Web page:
The audit has since spurred Colorado officials to improve the situation. In a follow up discussion about the finance system, Colorado CIO Kristin Russell told Government Technology, “We need constant evolution to be in a better place than where we are today, and reliance on and help from the private sector and third-party vendors to help get there.”

6. Amazon’s Cloud Outage

Amazon’s EC2 cloud storage service suffered a significant outage in April that lasted more than a day, reminding even the most ardent supporters of cloud computing that no technology is bulletproof. The service disruption didn’t appear to scare off some government adopters though. In fact, the federal government’s “cloud first” posture could be a harbinger of the future. But some observers said public-sector customers should at least proceed cautiously.
7. New York City’s CityTime Debacle

Details of one of the biggest alleged fraud cases in the history of technology procurement emerged in 2011. Unsealed documents showed that 11 people and one company — most of them contractors — who were working on New York City’s CityTime project, a new Web-based payroll tracking systems, are alleged to have overbilled and been involved in kickbacks. The project’s cost ballooned from $63 million to more than $600 million. A city official said last month that they would support reforming how technology projects are monitored and managed.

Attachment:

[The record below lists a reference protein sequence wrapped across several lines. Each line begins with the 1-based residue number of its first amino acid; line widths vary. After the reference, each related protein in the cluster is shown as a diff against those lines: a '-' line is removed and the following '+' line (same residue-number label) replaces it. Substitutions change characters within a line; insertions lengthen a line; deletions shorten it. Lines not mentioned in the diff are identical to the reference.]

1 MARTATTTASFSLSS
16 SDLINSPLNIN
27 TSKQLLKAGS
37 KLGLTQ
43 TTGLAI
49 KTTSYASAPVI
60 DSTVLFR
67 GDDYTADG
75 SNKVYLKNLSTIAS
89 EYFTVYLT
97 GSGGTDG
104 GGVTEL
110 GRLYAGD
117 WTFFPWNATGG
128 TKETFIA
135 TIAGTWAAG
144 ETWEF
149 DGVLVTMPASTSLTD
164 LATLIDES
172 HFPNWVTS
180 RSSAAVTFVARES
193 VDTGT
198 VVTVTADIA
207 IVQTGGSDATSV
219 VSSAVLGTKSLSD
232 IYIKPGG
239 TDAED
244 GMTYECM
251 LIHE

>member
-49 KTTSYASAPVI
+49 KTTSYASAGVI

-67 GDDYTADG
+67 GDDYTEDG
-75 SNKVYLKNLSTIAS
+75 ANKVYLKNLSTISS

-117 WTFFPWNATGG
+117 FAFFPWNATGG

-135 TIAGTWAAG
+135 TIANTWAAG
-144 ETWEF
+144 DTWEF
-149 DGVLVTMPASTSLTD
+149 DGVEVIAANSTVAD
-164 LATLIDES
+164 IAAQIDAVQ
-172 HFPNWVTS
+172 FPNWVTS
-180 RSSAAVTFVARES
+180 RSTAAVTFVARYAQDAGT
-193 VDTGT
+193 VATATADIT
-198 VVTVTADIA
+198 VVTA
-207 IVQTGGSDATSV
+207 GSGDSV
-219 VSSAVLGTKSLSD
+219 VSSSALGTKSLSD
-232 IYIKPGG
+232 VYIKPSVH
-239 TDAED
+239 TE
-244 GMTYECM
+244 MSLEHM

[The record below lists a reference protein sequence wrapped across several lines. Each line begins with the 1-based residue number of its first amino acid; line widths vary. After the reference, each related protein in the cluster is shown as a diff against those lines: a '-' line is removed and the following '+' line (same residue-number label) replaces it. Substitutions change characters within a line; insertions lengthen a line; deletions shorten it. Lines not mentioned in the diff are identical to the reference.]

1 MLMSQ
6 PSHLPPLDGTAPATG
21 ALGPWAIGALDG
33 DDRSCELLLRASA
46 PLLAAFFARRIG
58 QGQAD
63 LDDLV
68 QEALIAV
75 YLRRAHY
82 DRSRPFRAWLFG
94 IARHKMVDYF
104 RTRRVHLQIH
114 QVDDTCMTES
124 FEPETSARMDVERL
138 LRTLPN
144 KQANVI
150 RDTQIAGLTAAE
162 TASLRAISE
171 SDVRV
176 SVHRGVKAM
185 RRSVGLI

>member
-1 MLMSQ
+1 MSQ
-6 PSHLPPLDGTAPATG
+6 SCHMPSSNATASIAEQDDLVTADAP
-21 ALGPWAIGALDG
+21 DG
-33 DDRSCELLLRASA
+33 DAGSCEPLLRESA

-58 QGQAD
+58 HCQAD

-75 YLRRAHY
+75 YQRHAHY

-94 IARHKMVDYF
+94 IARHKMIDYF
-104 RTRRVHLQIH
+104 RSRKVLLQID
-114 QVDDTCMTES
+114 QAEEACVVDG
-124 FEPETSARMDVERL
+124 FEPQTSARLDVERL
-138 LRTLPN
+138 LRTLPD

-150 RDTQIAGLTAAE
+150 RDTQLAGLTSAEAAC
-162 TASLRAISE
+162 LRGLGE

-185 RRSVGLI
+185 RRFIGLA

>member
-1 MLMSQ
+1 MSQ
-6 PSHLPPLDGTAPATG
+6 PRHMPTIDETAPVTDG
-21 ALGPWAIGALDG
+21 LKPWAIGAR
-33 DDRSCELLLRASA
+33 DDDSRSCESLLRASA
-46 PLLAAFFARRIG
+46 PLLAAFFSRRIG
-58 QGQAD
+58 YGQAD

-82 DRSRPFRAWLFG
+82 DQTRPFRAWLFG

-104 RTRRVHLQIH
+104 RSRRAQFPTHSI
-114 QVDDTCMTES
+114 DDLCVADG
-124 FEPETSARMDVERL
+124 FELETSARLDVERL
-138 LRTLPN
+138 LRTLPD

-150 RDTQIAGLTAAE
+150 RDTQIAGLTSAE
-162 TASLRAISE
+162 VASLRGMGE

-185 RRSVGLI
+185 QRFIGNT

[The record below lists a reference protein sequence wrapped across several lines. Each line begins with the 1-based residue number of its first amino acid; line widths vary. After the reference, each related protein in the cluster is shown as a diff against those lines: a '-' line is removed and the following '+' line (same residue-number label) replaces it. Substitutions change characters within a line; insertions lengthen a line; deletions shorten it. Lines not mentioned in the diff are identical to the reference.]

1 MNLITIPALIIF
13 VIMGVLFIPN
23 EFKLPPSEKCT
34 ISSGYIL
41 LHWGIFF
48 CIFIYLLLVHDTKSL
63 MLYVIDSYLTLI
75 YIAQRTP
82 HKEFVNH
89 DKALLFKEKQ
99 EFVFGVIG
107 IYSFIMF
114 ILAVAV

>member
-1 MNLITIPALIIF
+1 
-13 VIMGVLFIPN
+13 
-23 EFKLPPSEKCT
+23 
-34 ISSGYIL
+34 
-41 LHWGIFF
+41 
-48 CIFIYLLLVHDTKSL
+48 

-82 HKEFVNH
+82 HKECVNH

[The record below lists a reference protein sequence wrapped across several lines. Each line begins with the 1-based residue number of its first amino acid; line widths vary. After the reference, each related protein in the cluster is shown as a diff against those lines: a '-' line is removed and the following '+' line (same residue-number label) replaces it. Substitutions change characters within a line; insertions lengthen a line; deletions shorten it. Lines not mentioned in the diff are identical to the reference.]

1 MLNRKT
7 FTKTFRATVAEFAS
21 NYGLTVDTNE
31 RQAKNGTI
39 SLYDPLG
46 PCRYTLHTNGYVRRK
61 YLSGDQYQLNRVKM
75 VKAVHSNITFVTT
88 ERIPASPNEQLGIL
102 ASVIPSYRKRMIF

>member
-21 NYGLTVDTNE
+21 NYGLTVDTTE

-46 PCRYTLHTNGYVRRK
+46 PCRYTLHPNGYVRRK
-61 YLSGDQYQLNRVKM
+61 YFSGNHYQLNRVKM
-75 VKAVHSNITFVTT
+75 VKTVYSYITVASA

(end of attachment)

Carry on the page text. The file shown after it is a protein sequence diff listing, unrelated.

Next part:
8. Missouri’s Ill-Fated Social Media Rules

A state law passed last summer required all student-teacher messaging and communication through online forums — such as Facebook — to be publicly available. The legislation was drafted to prevent the possibility of inappropriate behavior. But the Missouri State Teachers Association sued to block the law, claiming it would have a chilling effect on teachers’ ability to use social media and online resources for instructional purposes.  In October, Gov. Jay Nixon repealed a portion of the law, but school districts are still required to have a written policy in place next year. 

9. North Carolina’s Hindering of Municipal Broadband

A law passed in North Carolina in May effectively killed any chance of starting new municipally owned broadband networks in the state. Unsurprisingly Internet service providers supported the legislation, which imposed restrictions and tax burdens on new muni broadband efforts. The assistant city manager of Salisbury, N.C., called the law “a cable monopoly protection bill.” Some operators of existing municipal broadband networks said they were now hesitant to expand because of the legislation.

10. DARPA’s Disappearing Test Plane

An experimental plane capable of going 13,000 mph was lost after it disappeared Aug. 11 after being launched from a rocket at Vandenberg Air Force Base in California. Developed by the Defense Advanced Research Projects Agency, the Falcon Hypersonic Technology Vehicle 2 was the fastest aircraft ever built. DARPA officials said the agency will try again.

11. California’s Shuttered Transparency Website

Gov. Jerry Brown shut down the state’s transparency website in November because there was a lack of up-to-date information being posted. The website lasted less than two years. State officials defended the move, saying the information — such as salary data — was still available elsewhere online. Could this be the start of a trend? Government is learning that transparency costs money.

Chad Vander Veen

Chad Vander Veen is the former editor of FutureStructure.


Matt Williams Associate Editor